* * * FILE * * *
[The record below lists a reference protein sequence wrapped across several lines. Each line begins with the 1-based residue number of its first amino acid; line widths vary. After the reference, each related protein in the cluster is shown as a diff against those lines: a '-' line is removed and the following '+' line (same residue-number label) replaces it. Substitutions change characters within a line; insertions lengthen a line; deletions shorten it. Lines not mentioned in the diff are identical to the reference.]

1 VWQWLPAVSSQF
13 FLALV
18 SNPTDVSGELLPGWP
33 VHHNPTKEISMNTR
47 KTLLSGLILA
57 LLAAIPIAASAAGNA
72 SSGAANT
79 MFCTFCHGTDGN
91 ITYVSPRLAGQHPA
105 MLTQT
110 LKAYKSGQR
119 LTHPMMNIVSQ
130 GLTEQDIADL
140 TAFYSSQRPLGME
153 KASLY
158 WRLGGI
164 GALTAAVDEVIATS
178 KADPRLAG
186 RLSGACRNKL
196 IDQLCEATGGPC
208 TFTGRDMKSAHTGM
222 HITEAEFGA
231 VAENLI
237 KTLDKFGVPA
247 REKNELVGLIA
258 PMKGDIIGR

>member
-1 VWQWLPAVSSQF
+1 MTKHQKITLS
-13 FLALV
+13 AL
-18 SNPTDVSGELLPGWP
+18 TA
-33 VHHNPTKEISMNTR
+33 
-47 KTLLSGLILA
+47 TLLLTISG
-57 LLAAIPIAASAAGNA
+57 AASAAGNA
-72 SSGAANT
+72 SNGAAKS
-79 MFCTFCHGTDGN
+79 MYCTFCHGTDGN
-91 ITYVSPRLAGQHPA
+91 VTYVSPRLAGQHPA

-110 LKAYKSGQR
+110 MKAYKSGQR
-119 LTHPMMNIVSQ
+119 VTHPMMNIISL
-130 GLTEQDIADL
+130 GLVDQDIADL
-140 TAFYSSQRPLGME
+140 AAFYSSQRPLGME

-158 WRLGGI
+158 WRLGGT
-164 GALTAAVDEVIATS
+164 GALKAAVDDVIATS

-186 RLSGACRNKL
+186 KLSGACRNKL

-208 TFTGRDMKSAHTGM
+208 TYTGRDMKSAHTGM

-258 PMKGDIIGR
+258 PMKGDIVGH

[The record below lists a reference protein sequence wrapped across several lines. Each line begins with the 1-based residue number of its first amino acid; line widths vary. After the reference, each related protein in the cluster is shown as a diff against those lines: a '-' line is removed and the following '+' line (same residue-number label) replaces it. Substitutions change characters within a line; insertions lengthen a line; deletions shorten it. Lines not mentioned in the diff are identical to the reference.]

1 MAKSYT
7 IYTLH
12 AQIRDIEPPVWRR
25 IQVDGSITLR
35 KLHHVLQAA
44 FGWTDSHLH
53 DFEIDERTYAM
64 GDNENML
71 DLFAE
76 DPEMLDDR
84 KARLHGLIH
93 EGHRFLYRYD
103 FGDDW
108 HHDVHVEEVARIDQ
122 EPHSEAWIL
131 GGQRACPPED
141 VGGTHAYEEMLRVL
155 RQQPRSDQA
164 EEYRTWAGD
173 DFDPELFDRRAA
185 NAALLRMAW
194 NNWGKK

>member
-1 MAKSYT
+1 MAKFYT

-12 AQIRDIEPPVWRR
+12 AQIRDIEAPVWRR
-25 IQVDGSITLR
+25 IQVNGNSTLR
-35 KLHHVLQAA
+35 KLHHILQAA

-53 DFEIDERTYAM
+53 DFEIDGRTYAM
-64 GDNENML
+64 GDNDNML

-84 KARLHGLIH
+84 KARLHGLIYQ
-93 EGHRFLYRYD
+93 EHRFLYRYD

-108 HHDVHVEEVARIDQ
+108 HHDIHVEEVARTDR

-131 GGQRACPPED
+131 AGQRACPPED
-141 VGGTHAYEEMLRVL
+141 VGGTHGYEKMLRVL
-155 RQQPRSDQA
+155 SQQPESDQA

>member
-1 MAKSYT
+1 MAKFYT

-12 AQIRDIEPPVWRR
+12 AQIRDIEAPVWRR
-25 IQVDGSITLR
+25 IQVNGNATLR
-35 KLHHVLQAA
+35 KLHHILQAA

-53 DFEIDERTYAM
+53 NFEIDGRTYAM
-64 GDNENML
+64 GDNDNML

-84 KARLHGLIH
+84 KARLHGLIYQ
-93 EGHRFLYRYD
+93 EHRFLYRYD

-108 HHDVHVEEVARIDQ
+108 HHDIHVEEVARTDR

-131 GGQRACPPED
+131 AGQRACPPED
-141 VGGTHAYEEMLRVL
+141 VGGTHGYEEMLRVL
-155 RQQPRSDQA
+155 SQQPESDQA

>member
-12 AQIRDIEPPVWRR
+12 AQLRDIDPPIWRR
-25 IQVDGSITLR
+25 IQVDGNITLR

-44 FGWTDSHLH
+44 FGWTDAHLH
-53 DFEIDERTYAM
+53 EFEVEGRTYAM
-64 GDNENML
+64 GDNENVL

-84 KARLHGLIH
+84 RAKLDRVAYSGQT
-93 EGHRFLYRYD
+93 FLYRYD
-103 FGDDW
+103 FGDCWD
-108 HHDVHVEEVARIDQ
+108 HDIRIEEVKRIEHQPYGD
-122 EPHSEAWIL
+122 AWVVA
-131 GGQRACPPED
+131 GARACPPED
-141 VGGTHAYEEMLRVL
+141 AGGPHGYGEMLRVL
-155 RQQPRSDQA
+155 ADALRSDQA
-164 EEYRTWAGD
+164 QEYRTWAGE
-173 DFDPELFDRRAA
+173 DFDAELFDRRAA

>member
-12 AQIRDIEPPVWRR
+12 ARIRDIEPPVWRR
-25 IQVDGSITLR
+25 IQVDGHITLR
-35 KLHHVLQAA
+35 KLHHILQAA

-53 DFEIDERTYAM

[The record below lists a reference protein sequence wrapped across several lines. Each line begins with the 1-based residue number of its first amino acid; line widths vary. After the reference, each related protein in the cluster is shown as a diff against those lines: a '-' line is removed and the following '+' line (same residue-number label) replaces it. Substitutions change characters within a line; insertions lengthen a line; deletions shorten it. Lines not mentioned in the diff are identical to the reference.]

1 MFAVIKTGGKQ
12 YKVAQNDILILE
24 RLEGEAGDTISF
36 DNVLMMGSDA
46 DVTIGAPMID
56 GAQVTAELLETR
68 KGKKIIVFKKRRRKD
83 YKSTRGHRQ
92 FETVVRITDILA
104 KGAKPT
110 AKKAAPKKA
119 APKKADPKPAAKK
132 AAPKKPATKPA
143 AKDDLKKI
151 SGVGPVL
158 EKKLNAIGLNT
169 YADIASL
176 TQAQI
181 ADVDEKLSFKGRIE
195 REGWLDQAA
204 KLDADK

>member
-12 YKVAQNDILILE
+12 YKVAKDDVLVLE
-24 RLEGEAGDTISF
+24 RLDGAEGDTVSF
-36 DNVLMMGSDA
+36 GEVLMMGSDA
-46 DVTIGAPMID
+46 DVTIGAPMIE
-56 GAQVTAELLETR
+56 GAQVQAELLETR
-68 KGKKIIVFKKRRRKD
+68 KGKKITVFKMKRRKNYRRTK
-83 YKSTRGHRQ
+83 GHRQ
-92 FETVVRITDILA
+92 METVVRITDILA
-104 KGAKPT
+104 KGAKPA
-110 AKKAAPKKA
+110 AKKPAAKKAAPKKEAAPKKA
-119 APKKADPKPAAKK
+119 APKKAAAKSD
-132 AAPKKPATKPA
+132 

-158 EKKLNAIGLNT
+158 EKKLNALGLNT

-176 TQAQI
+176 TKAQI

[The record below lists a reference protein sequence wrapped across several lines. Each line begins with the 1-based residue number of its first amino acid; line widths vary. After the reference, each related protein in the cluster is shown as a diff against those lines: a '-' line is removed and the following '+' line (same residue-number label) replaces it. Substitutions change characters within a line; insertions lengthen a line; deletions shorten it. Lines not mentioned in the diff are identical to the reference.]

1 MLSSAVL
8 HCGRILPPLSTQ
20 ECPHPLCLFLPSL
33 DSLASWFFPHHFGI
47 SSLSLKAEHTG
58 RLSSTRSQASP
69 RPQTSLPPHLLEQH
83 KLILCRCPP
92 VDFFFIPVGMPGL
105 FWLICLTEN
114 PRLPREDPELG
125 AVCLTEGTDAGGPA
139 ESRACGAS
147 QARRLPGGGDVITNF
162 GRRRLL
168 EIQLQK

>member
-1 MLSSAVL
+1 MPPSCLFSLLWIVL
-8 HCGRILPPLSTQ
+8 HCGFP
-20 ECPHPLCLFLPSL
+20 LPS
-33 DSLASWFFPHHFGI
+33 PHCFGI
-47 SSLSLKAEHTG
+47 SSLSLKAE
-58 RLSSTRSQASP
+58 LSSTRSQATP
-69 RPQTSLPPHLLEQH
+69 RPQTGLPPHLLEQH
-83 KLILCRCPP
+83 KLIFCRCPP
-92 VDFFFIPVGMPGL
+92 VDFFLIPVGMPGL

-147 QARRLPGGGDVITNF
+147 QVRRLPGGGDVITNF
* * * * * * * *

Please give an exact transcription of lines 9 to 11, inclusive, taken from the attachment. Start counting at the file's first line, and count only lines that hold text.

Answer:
79 MFCTFCHGTDGN
91 ITYVSPRLAGQHPA
105 MLTQT